Asked during his introductory news conference on Wednesday which nose tackles he looked up to as a young player, Joseph quickly named former Vikings tackle Pat Williams, who formed one half of the famous Williams Wall from 2005-10 in Minnesota and left the team as one of the most popular big men in Vikings history.
"He wanted to show he was an all-time great. He had something to prove, from where he started to where he finished," Joseph said.
The Vikings signed Joseph to a five-year, $31.25 million deal, in large part, to be their first legitimate successor to Williams. They'd tried to move Letroy Guion into that position after Williams' time with the Vikings ended, but Guion wasn't able to be what Williams was: a bulwark against the run who could line up just over the center and keep an opposing offensive line from opening up many holes in the middle of the defense. Joseph sounded clear on Wednesday on his role, and happy to do it with little fanfare.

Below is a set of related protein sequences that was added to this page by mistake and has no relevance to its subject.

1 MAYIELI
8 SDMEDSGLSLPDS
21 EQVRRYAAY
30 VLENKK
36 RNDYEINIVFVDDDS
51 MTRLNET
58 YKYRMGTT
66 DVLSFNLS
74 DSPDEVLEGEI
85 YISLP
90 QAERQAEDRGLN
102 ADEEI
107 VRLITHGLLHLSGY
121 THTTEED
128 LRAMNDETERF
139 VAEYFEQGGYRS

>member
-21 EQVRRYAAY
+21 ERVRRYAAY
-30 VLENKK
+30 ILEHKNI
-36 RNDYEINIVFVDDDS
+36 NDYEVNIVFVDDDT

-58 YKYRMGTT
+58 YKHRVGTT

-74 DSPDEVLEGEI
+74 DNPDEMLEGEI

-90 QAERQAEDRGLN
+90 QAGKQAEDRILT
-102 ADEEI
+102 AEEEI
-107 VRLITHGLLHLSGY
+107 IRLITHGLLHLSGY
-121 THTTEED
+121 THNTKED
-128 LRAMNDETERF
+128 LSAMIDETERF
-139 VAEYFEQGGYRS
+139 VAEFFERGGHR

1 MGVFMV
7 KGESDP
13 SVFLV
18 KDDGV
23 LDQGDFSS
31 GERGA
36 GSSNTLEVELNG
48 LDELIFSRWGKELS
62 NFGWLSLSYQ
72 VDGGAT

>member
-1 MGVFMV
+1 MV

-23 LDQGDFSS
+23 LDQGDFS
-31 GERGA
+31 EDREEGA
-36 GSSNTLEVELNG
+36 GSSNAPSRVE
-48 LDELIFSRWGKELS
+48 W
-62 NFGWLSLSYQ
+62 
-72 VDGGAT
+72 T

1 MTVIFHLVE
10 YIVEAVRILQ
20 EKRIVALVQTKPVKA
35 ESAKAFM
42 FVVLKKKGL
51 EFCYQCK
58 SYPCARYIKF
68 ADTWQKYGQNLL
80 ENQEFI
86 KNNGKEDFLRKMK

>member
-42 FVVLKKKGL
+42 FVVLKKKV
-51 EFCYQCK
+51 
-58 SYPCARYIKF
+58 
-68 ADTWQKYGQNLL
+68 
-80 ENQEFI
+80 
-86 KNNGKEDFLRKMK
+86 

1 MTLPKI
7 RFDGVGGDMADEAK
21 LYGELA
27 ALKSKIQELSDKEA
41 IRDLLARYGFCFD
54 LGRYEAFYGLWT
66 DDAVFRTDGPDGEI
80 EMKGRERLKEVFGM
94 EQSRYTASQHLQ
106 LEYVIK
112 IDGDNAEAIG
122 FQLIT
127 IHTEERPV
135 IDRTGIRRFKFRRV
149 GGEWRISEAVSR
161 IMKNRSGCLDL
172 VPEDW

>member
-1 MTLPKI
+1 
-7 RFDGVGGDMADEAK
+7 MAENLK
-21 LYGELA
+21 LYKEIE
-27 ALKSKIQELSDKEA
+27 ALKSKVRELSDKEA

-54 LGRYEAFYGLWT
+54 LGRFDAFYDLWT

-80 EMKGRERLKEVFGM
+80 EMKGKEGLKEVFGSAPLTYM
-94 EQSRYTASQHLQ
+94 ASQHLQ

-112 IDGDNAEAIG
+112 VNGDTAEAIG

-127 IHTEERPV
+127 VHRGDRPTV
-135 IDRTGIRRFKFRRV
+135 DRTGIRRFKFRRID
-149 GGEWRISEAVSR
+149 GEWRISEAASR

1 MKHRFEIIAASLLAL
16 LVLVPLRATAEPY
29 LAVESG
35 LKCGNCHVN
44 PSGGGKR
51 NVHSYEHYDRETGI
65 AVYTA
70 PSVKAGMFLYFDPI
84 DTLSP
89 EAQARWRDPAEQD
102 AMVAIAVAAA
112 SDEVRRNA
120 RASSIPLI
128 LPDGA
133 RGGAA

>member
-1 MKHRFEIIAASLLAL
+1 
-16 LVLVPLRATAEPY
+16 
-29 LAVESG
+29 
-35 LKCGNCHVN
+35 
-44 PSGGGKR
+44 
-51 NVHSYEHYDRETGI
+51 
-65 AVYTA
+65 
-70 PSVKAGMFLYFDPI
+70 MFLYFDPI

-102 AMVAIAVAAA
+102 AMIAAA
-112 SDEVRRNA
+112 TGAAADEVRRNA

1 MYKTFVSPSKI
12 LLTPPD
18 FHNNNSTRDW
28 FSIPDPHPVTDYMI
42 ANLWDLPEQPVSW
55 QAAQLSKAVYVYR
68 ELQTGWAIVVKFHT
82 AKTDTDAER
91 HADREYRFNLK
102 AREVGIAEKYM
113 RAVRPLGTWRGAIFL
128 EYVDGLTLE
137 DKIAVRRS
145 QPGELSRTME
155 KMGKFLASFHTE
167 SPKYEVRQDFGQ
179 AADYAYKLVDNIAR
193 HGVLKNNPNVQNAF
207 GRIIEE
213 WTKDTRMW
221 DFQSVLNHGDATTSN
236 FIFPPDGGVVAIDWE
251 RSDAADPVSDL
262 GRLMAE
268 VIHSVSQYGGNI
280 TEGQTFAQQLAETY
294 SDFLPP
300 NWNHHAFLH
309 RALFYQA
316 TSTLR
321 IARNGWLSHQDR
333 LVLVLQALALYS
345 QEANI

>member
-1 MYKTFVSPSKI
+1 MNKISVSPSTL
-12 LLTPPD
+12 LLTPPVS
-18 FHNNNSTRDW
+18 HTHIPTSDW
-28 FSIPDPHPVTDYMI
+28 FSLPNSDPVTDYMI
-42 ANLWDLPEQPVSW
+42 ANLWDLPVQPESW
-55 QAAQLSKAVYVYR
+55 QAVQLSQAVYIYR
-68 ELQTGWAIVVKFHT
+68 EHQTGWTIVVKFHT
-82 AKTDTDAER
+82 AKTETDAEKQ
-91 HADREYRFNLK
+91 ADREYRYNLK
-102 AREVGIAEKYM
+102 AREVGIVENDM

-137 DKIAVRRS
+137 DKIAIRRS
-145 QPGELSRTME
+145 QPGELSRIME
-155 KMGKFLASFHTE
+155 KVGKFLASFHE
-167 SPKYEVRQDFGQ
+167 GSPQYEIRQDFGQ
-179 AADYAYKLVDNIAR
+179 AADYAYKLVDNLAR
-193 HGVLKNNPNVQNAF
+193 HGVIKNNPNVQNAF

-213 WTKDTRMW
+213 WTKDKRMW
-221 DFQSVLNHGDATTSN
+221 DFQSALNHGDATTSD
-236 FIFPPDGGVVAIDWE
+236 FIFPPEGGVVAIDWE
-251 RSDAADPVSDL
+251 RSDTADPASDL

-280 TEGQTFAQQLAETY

"Go inside, play a shade [technique] and stop the run," Joseph said. "Just let the guys outside and get some sacks."
He said the Vikings were the first team to call his agent over the weekend, and offered more than either Atlanta or Oakland, the other two teams Joseph said was interested in him. He'd been to Minnesota in 2010, when the Vikings brought him in for their pre-draft event, but hadn't returned to the state since then.
Now, he'll make his home in Minnesota, as he tries to anchor the defensive line from a spot Williams occupied so well.
"Pat's a physical guy. He loved to slam guys," Joseph said. "Pat made a lot of plays as a Viking. He's loved around here, and I want to be the same way."